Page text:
Entries in family (64)
The family that bikes together...well, has FUN together! It's that time in our kids lives when we want to start looping them in to our passion...riding in the woods on fat tires. Problem is, the state of (really) small mountain bikes is a difficult one. It's not a very big market and rightfully the manufacturers mitigate their risk by not producing a ton of options. Buying off the shelf bikes for kids who are 'tweeners' (too big and advanced for off the shelf bikes and too small for 'adult' sized bikes) is really difficult but we were determined to get it done right for them. I want to ensure my kids could really 'feel' and control the bikes...so that meant careful choosing of frame and parts alike. WIth the help of Boulder Cycle Sport and some of my great friends and long-time industry honches, we were able to source and build up the following for the youngsters:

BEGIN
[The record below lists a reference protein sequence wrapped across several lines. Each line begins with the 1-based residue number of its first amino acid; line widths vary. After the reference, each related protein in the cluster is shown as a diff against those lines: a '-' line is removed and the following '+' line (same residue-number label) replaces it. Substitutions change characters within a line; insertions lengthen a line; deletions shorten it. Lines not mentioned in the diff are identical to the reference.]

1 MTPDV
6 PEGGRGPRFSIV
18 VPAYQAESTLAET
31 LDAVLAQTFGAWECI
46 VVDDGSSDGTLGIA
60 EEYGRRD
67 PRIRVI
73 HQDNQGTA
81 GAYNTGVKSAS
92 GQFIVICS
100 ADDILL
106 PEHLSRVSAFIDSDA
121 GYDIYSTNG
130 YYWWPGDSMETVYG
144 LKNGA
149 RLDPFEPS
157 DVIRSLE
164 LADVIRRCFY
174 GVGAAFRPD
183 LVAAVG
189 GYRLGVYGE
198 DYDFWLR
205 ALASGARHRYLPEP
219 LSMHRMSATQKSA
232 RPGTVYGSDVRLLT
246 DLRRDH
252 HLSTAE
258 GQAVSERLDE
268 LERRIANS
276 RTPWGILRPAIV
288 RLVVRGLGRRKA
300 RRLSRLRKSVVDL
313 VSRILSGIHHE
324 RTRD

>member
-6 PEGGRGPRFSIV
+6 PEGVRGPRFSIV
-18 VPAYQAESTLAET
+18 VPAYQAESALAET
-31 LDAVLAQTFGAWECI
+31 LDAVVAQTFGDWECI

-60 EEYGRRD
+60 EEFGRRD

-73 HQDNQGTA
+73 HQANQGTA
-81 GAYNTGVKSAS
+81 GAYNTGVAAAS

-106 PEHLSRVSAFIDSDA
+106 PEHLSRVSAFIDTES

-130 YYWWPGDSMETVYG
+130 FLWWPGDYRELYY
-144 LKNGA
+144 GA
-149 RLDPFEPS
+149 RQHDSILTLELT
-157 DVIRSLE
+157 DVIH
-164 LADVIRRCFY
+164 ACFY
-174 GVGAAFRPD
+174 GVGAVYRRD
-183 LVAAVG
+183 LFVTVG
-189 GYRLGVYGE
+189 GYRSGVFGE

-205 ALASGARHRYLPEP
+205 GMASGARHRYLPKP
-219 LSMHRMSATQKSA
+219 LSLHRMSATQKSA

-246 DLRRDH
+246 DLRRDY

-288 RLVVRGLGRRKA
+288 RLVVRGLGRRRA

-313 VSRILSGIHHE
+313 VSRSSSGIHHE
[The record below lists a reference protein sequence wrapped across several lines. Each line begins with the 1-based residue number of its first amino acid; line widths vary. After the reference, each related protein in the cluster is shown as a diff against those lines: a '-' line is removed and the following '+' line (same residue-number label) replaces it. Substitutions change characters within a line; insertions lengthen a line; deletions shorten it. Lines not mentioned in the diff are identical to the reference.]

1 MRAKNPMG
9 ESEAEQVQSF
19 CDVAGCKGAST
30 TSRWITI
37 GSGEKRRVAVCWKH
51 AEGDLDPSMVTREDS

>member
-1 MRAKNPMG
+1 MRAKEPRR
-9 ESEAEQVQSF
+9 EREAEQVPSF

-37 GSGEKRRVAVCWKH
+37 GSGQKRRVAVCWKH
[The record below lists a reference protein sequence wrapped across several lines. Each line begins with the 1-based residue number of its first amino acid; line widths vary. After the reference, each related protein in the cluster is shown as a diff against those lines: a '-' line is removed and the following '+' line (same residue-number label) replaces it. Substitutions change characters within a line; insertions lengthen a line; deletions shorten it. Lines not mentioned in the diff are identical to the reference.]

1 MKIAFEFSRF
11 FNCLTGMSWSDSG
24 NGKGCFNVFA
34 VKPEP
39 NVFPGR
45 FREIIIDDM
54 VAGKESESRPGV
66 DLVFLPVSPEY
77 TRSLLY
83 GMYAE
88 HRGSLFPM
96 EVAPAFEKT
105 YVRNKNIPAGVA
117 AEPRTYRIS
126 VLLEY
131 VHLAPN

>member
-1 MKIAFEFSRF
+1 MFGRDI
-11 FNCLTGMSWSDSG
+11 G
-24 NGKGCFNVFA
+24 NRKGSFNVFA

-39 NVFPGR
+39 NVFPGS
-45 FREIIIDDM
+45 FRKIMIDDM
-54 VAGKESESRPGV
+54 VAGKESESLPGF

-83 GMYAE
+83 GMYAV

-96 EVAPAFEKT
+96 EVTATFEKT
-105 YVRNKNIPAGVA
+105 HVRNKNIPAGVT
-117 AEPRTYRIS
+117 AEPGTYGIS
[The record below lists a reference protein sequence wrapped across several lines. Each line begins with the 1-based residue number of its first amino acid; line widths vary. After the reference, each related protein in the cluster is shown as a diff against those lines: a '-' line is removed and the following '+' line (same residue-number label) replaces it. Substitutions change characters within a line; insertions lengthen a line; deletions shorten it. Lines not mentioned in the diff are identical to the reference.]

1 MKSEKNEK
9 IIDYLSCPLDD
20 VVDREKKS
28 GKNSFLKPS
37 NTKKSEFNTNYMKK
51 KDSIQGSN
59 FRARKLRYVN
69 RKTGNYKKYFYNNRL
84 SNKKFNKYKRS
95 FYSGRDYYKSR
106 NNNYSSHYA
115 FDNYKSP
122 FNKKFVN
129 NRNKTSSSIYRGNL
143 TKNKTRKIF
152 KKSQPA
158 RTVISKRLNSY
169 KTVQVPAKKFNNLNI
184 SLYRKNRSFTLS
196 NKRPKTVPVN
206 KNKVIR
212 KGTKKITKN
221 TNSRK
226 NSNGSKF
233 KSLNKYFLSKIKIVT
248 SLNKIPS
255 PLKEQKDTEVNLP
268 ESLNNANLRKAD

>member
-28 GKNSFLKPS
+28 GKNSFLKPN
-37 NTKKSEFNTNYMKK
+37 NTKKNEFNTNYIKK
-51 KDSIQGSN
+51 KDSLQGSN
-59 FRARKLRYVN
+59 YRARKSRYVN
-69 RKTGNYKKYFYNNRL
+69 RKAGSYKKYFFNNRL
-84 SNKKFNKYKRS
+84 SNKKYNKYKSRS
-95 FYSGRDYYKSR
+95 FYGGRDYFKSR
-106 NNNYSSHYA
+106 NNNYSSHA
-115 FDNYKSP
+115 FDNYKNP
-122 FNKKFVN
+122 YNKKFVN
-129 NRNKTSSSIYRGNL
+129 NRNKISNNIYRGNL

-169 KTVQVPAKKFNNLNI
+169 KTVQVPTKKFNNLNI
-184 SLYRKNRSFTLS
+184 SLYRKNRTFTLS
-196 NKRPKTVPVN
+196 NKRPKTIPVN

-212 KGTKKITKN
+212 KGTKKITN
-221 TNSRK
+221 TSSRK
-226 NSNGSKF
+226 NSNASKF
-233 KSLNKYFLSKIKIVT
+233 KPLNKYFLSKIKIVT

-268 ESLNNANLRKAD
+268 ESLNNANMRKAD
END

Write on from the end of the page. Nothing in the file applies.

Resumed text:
- Kinesis 'label-less' frames - 14" for 26" wheels
- Carver ridged carbon fiber front forks
- WTB wheels (tubeless)
- Shimano SLX group set
- 60mm stems & flat bars
- Old seat posts lying around
- Kenda rubber
- ESI grips ('suspension'...yes, these boys will learn tire pressure before suspension use)
- Cane Creek headset
Bikes came in about 17lbs and I can still move into lighter territory, but that will be the fun part. Some porn...
It's time to begin to switch over the engine....both mind and body....to ride long, think hard and put in the time to re-charge. Rides with friends, rides solo...it doesn't matter. Just long and epic.